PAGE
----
Urgent Museum Notice

The Wall #2

Close up of The Wall #2

Painting with nine by twenty-six grids formed by pencil on a textured, gray background. Tiny silver nail heads hug the top and bottom of each section. Exact in design, the effect is one of imperfection as the lines are not perfectly straight and the nails do not totally line up.

Agnes Martin, The Wall #2, 1962; Oil on canvas, mounted on board with nails, 10 x 10 in.; National Museum of Women in the Arts, Gift of Wallace and Wilhelmina Holladay; © 2012 Agnes Martin / Artists Rights Society (ARS), New York

The Wall #2
Agnes Martin

Agnes Martin is renowned for her paintings and prints of grids drawn with faint lines and sometimes filled in with pale, airy colors.

Martin’s aesthetic is spare, but she differed from her Minimalist contemporaries who typically left little trace of their touch in their artworks. Strokes or drips of pigment are often visible, and, characteristically, the drawn lines in The Wall #2 waver slightly. Because of their visible handwork, edge-to-edge format, and spiritual content, Martin viewed her art works as closely related to abstract expressionism.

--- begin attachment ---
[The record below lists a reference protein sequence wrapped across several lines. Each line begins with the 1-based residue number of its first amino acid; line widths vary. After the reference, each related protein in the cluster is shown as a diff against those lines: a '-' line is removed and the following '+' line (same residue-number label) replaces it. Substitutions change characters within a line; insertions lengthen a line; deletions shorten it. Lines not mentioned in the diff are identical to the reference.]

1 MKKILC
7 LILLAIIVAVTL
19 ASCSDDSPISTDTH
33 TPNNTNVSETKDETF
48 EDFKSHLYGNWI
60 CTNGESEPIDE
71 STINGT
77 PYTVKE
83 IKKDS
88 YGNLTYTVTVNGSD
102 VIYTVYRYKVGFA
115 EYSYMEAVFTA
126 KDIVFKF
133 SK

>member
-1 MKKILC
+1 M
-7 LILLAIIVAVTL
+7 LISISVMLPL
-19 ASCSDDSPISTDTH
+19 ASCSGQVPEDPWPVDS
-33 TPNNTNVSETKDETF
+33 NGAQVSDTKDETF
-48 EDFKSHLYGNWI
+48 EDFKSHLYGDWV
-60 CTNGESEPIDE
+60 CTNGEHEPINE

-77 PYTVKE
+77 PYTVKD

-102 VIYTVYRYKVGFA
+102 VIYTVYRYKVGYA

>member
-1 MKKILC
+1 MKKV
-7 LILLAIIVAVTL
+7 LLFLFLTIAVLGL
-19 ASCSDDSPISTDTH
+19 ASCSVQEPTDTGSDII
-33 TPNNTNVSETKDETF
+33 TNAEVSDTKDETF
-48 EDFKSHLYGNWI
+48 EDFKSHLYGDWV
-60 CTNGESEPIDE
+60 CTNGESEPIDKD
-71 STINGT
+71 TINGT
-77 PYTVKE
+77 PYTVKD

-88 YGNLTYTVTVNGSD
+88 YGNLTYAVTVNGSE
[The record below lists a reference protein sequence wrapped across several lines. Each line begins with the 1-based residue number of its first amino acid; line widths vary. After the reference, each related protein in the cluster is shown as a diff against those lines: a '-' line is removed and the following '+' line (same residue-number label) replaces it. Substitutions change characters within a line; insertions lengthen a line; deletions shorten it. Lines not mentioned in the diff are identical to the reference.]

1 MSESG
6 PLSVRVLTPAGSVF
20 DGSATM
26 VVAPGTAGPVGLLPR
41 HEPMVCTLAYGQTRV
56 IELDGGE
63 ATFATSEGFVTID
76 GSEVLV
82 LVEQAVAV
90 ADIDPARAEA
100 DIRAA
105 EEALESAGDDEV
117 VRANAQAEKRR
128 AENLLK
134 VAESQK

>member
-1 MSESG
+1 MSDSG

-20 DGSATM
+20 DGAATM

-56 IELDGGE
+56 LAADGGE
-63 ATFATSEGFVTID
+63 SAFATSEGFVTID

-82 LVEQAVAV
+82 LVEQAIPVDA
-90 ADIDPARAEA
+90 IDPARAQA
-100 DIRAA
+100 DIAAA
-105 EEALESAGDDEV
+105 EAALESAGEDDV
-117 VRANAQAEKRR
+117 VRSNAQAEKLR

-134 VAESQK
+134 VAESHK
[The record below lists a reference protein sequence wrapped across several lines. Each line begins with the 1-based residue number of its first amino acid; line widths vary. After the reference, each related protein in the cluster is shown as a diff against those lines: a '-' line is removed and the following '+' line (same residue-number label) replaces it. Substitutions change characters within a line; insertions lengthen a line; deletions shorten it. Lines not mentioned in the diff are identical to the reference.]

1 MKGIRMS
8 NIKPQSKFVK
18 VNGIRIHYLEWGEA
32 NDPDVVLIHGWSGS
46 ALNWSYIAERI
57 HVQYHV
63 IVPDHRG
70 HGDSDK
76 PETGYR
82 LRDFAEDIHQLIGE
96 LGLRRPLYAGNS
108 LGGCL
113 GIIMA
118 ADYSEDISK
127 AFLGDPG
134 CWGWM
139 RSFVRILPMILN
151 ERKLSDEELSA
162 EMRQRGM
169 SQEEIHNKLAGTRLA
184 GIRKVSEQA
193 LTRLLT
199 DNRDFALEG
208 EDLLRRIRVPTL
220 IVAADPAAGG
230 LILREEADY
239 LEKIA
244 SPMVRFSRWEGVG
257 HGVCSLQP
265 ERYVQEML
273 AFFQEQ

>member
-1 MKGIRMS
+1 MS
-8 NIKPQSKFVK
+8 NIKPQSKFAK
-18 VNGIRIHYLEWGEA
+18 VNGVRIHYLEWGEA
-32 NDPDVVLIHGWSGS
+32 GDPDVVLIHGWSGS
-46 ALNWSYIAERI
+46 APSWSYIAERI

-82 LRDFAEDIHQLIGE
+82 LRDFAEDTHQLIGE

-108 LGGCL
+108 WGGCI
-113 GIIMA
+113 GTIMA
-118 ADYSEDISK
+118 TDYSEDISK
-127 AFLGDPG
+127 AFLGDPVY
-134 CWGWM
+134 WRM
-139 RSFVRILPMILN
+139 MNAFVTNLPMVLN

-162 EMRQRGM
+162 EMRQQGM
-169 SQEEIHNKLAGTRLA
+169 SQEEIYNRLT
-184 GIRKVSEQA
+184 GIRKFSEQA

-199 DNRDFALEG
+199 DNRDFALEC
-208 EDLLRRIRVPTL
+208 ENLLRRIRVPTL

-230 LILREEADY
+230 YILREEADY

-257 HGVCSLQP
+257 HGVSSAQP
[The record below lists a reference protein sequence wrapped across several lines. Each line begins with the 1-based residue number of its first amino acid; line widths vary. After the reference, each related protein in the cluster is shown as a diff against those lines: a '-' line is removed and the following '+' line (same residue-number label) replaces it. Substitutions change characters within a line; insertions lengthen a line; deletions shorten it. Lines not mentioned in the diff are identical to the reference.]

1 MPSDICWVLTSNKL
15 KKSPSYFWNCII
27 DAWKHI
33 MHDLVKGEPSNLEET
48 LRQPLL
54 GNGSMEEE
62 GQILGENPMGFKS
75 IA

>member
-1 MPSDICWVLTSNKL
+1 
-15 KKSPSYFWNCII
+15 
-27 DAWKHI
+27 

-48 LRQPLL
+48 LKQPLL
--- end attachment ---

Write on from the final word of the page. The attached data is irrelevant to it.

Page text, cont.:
The steady rhythm of the dot-dash pattern in The Wall #2 (formed by pencil lines and tiny nail heads) communicates a meditative sensibility. Martin was influenced by Taoist and Zen Buddhist thought, which became increasingly popular in America in the 1950s and 1960s.

Akin to these belief systems, Martin sought to create imagery that would evoke the feelings of reverie that humans experience when they let their minds drift from the distractions of the physical world. Martin explained: “When people go to the ocean, they like to see it all day…I want to draw a certain response like this…when people leave themselves behind [and] experience simple joy.”

Artwork Details

  • Artist

    Agnes Martin
  • Title

    The Wall #2
  • Date

  • Medium

    Oil and graphite on canvas, mounted on board with nails
  • Dimensions

    10 x 10 in.
  • Donor Credit

    Gift of Wallace and Wilhelmina Holladay
  • Photo Credit

    © 2012 Agnes Martin / Artists Rights Society (ARS), New York
  • On Display